Nick Villelonga, Brian Currie, Peter Farrelly
Viggo Mortensen, Mahershala Ali, Linda Cardellini, Sebastian Maniscalco, Dimiter D. Marinov, Mike Hatton
PG-13 for thematic content, language including racial epithets, smoking, some violence and suggestive material
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A film that might have felt at home or even been somewhat controversial back in the 1960s, ends up being a gentle, but harmless story about the unlikely friendship between a brash Italian bouncer and a conceited black piano virtuoso. Green Book stubbornly situates itself in the past without feeling the need to adequately frame itself for modern audiences.
Viggo Mortensen plays Tony Lip, a night club bouncer in New York City, whose rampant racism is given a tender touch as he takes on a spare job as chauffeur and bodyguard for a black pianist played by Mahershala Ali. Playing a concert tour of the south, Dr. Don Shirley (Ali) forces Tony to combat is racism while Tony teaches Don how to be black, at least the stereotypical black character he has laid out in his own mind. The titular book was one published for black travelers in the south indicating what lodging was safe to stay in.
You’d be forgiven if watching this film you were reminded of films like In the Heat of the Night or Driving Miss Daisy, which features none of the hard edges one would expect from modern explorations of race relations during the Civil Rights Era. Looking and feeling like a film made thirty or fifty years ago, director Peter Farrelly wants to explain to audiences how bad racism is, but to do so in the least threatening way possible. With neither the heart of Driving Miss Daisy, nor the biting racial commentary of In the Heat of the Night, Green Book is a patently harmless and inconsequential film.
When black filmmakers like Ava DuVernay (Selma) and Steve McQueen (12 Years a Slave) in recent years and Spike Lee (BlacKkKlansman) and Barry Jenkins (If Beale Street Could Talk) this past year tackle these subjects, they are often more bold, confrontational, and honest about their subjects. None of these films are exceptionally violent or lacking in softer tones, but they all look at racism as endemic rather than superficial.
Green Book never approaches this frank exploration of racism because it’s too caught up in its own. Tony’s opinions about people of color, Germans, Jews, and more are front-and-center throughout the film and when he’s trying to convince Dr. Shirley that he’s missing out on the sheer joys of what he thinks black people should enjoy (like fried chicken), it comes off as tone deaf and oblivious. The one time Tony does something suitably modern is when he rescues Dr. Shirley after an illegal romantic dalliance.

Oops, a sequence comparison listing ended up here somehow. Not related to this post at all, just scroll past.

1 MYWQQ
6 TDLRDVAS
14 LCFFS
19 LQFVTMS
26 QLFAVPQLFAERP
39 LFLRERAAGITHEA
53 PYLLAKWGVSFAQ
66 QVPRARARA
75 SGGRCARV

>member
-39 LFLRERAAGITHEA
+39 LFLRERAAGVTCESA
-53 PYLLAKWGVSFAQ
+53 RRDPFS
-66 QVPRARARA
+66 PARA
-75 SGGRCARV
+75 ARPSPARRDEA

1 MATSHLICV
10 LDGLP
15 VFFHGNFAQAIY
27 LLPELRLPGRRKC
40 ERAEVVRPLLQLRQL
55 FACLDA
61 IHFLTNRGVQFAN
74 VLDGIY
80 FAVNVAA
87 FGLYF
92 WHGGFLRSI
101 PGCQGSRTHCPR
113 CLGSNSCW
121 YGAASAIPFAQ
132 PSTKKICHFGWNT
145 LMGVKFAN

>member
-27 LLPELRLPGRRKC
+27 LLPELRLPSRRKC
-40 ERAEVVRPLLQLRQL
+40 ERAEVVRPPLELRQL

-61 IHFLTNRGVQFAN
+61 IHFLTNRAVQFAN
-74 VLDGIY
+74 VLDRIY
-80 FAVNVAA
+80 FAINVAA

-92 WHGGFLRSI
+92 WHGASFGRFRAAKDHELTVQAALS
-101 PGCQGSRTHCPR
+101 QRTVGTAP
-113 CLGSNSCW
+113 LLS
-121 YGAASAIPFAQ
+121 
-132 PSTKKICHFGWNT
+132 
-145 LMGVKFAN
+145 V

This is a movie that feels like it was made primarily by white filmmakers to preach to white audiences about the evils of racism and the power of growth. That it never emerges from its antiquated post-racial mindset with anything close to an epiphany, the whole affair comes off as self-serving and crass rather than uplifting. It feels naive, out of touch, and unaware.
Viggo Mortensen and Mahershala Ali are fine in their roles, but the story surrounding them doesn’t give them anything genuinely juicy to sink their teeth into. These are performances that are adequate to the film’s needs, but little more. Mortensen plays Tony Vallelonga superficially sticking to Italian stereotypes and speech patterns that might have been accurate, but feel superficial. It’s a performance that screams itself at the audience without feeling the least bit real or forthright.
Ali does significantly better as Dr. Shirley, giving him a stoic, haughty appearance as the script demands, but fusing his natural charm and honesty into the role, making it something of a departure for the film. It is still surface-deep at times, but the overall result is more convincing than Mortensen’s performance or those of almost anyone else in the cast. The possible exception is Linda Cardellini as Tony’s wife. While she doesn’t have entirely enough to do, she makes the most of her brief scenes and comes out of the film the most sincere.
Nick Vallelonga, whose father is the central figure of this film, co-wrote a screenplay like it’s an essay for his High School history class. It’s seldom critical and when it is, it’s lightly so. There’s canned defiance, predictable resolutions, and a general feeling that there was nothing genuinely necessary about this particular story being told. Green Book is full of tempered sound and tepid fury, signifying nothing.
April 10, 2019